When Mexico's Giovani Segura and Ivan Calderon met in the ring to unify their 108-pound titles last year in Calderon's native Puerto Rico, all signs pointed towards business as usual for the local favorite. The stage was set for another masterful performance by a pure boxer against a hard-charging brawler, before a loyal local crowd. Instead, Segura (26-1-1, 22 KOs) shook up the junior flyweight division with an eighth-round upset of Calderon (34-1-1, 6 KOs). With the rematch of that exciting fight set to take place Saturday in Mexicali, Mexico, we caught up with Ivan Calderon to ask his thoughts about the matchup.
What can you tell us about your training for this fight?
I came very well-prepared because I know this is going to be a tough fight, just as the first one was, and so I came in the best possible shape. I'm finishing my training here in Mexico, and we're being treated very well. I'm within weight already, and yesterday I did an open training session for the public. My main training camp took place in Puerto Rico; I simply came here earlier to get acclimated and stay in shape while I put the finishing touches on my training.
What sort of adjustments will you make for the rematch?
My legwork, the way I dodge punches; and carrying the fight as I have always done it, in order to bring my opponent into my fight plan without falling into his plan. I have to be wiser in my movements inside the ring, and be back to being the Ivan everyone knows, waiting for the right moment to be aggressive -- as I already know -- and to be more careful and block his body punches more effectively.
This will be the first fight in eight years in which you won't be the titleholder. How does that affect your mindset and your strategy for the fight?
I don't think it does affect it. Whether I have my title or not, I always fight as if I were the challenger. I come to do the same type of work whether I defend or conquer for a title, because no matter if I'm the champion or not, the job has to be done, and I fight as if I were the challenger just to keep my title. The advantage of being a champ doesn't really count, because once you lose, you lose. You need to do the same great job whether you are or are not the champion at the moment.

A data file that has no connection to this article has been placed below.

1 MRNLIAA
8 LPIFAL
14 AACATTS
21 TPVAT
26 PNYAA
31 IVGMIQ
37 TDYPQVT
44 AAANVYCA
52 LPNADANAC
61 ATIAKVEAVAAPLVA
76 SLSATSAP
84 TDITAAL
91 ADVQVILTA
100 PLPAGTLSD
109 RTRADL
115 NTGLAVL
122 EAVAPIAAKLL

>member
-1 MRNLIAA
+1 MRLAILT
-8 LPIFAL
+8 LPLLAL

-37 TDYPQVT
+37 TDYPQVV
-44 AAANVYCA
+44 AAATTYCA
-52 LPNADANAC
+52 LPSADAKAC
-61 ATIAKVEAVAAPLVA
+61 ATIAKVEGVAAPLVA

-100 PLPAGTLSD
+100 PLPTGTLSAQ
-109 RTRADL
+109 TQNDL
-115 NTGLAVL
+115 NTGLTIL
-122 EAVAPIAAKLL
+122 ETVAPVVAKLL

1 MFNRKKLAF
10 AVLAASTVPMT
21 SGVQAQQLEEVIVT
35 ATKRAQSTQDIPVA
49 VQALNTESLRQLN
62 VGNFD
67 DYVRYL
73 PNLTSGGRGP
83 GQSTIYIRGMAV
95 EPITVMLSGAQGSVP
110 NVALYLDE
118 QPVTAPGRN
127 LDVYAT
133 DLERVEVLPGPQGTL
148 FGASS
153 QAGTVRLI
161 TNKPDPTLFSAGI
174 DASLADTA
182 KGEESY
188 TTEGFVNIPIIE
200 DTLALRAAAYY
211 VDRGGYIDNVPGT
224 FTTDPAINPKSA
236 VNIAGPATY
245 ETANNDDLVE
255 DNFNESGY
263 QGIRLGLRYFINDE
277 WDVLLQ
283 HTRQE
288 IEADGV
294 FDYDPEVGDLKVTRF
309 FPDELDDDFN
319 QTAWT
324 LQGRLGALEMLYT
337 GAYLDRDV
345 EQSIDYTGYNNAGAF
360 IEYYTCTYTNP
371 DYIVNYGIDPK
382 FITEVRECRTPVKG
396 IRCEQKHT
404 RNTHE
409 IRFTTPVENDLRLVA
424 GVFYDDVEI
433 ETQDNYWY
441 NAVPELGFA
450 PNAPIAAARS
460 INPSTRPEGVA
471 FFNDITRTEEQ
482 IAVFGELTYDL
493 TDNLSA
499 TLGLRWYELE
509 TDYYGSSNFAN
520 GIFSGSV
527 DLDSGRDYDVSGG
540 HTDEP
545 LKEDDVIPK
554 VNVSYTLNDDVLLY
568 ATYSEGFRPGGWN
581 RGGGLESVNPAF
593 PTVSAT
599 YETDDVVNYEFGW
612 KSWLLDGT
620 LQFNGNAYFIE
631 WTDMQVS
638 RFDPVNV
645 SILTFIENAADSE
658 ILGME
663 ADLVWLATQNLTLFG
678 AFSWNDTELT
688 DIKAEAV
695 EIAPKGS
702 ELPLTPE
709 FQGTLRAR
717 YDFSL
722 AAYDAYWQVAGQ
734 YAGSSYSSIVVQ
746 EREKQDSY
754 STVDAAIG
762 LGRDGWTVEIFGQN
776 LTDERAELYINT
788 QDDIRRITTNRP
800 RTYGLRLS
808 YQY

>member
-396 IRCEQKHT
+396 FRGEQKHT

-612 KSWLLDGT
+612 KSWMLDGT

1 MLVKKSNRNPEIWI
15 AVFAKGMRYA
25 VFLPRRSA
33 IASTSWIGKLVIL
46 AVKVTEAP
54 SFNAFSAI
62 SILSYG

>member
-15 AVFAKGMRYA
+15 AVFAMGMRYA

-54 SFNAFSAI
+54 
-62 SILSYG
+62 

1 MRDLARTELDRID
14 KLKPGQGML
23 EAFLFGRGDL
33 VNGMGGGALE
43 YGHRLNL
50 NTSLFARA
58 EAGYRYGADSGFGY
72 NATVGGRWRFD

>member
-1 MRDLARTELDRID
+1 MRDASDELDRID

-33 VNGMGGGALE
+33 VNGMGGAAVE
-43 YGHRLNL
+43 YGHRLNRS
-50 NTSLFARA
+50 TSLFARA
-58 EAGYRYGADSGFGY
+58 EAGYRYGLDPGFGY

Is your propensity to get cut and injuries a deciding factor in your strategy for the fight?
This is something that always concerns me, because it can happen at any time. It's something inevitable, to receive a head-butt or an elbow. As an athlete, I have to be prepared for whatever happens and try to win the rounds from the beginning in case I get butted in the head or get injured. At this point in my career, if I get a big wound, I count it like a defeat in itself.
Did you show us your best in the first fight, or were you unable to tap into your full potential for some reason?
No, absolutely not! I didn't even show a quarter of what I can really do! Everyone who knows me knows that I wasn't the Ivan everybody knows -- the one who beat Hugo Cazares, Alex Sanchez and so many others. No way I was the same guy in this last fight. From the first round on, people saw that I couldn't put my plan into action, and when I started falling into his game plan the fight started to get closer and more difficult for me.